In biomedical research, seeing is believing. Deciphering the structural complexity of human organs has always been a major challenge due to the lack of technologies to image them at the cellular level. Recent developments in tissue clearing allowed researchers to obtain first cellular views of intact transparent mouse organs in 3D. These methods, however, were not applicable to human organs.
“We had to change our approach completely”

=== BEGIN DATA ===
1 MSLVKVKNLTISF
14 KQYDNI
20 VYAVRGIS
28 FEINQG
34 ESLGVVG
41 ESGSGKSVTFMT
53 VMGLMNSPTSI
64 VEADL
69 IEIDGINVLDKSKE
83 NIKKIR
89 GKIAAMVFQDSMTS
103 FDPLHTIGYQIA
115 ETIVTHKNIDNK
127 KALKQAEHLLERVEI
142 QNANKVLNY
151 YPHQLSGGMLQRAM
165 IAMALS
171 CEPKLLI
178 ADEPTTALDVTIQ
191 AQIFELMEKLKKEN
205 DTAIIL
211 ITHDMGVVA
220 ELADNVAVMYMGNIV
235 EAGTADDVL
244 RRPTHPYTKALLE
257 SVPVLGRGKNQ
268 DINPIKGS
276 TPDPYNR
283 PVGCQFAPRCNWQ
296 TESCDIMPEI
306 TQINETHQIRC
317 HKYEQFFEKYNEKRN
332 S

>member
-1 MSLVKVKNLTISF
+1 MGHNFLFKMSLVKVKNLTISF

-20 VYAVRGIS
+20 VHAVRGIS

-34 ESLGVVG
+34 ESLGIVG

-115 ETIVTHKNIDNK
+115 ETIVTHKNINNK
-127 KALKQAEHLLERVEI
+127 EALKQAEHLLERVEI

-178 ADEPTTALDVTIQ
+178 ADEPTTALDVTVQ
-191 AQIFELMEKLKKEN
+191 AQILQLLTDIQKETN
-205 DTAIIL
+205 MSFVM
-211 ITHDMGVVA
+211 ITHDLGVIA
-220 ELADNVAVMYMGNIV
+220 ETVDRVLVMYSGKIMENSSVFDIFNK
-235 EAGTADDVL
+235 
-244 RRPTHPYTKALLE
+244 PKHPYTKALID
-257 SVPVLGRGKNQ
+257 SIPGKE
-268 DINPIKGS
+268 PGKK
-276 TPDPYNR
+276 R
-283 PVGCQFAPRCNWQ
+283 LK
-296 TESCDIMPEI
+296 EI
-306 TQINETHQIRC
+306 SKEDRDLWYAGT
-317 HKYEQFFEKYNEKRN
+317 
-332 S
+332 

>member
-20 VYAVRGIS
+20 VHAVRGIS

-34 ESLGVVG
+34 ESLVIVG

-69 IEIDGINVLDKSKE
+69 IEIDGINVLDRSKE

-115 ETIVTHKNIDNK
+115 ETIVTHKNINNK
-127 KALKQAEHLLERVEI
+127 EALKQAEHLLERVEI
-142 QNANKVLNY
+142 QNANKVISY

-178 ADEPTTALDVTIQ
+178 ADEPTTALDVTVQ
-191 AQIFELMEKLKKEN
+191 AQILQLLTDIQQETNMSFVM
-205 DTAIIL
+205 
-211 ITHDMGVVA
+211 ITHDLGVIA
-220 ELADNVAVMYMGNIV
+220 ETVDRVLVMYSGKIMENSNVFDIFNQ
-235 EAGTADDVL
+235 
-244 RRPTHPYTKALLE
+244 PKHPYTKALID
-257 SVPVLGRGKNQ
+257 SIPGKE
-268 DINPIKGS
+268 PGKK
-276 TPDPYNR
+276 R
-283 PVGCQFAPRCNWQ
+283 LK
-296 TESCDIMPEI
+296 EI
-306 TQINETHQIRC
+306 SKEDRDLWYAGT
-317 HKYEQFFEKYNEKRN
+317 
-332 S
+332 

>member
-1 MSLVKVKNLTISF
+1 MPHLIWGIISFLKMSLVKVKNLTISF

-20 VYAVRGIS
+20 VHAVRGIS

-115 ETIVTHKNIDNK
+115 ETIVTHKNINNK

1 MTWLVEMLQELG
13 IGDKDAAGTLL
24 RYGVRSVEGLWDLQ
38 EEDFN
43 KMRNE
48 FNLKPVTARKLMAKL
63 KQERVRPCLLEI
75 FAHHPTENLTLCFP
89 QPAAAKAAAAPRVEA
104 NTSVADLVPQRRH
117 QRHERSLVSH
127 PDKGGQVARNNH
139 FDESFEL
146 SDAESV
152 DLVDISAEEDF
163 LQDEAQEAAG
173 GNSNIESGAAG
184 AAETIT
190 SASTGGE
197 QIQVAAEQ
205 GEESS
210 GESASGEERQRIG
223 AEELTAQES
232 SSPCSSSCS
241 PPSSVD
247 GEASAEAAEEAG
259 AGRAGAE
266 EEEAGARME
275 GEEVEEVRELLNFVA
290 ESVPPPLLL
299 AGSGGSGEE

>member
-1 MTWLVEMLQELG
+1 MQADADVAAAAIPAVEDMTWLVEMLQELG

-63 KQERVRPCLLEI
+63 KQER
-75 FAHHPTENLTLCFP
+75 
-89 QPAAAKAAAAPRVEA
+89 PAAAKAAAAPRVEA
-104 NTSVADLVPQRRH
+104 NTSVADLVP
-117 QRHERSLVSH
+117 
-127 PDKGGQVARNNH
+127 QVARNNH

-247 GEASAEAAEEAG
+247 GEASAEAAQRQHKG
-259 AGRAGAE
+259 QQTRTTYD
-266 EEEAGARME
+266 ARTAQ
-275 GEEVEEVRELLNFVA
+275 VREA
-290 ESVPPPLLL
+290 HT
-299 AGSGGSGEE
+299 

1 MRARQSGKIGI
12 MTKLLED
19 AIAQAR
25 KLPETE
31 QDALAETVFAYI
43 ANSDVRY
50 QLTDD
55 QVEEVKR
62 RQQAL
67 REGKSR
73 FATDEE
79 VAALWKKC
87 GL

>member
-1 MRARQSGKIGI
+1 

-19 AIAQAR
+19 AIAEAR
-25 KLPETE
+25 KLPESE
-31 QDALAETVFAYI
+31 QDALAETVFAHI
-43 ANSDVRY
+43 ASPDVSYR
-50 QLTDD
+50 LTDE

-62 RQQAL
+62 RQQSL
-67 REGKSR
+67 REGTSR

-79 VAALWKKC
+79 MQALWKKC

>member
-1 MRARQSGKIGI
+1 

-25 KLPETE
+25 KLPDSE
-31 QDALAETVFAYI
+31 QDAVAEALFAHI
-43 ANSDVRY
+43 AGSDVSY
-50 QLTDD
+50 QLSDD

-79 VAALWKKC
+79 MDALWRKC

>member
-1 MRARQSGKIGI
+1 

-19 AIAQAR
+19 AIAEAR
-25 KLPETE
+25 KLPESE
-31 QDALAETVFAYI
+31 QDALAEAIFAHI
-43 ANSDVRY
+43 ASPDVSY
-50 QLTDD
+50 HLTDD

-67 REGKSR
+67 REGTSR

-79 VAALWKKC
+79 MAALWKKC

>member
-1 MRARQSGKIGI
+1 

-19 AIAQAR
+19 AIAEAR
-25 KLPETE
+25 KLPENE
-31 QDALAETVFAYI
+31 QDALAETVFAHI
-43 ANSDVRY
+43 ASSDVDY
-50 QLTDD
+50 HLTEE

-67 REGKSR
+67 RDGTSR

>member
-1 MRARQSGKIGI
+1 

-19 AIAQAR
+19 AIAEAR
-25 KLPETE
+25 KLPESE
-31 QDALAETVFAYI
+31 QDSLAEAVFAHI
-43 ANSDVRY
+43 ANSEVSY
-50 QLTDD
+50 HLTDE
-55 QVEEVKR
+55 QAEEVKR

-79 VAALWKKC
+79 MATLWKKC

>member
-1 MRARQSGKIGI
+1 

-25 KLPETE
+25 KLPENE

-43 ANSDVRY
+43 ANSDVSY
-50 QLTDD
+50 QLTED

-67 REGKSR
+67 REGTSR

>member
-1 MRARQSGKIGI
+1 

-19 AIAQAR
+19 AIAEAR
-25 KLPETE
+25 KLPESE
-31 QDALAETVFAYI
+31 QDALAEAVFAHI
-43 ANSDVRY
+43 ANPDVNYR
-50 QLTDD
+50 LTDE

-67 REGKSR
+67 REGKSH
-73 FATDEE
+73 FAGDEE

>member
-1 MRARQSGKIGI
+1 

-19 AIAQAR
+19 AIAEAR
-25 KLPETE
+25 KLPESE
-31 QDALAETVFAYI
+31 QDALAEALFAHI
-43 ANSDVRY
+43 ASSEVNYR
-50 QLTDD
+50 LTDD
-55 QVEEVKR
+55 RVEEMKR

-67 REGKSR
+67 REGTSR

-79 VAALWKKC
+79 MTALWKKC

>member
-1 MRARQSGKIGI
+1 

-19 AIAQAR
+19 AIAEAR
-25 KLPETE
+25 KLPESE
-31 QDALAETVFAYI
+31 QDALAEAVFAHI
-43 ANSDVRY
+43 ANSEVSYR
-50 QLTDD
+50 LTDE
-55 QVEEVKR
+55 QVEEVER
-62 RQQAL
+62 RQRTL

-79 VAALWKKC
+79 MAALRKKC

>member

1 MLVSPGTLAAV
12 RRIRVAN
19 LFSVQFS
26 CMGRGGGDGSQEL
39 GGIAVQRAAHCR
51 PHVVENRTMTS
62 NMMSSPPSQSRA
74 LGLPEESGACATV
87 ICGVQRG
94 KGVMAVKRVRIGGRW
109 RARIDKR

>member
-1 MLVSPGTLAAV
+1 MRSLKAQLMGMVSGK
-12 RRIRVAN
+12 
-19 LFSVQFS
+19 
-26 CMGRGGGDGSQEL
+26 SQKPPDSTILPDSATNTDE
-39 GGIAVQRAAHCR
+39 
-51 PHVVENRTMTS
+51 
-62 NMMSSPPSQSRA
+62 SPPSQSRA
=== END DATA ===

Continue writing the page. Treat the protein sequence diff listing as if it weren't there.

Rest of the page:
Human organs are particularly stiff due to accumulation of insoluble molecules including collagen in tissues that have grown for years or even decades. Thus, traditional detergents that are used for making mouse organs transparent do not work on human organs, particularly adult ones. “We had to change our approach completely and start from scratch to find new chemicals which can make human organs transparent,” says Shan Zhao, PhD student at Helmholtz Zentrum München and first author of the study. After exhausting trials, the team discovered that a detergent called CHAPS could make small holes throughout the entire stiff human organs. CHAPS allows additional solutions to travel deep into centimeters-thick human organs and convert them into a transparent structure.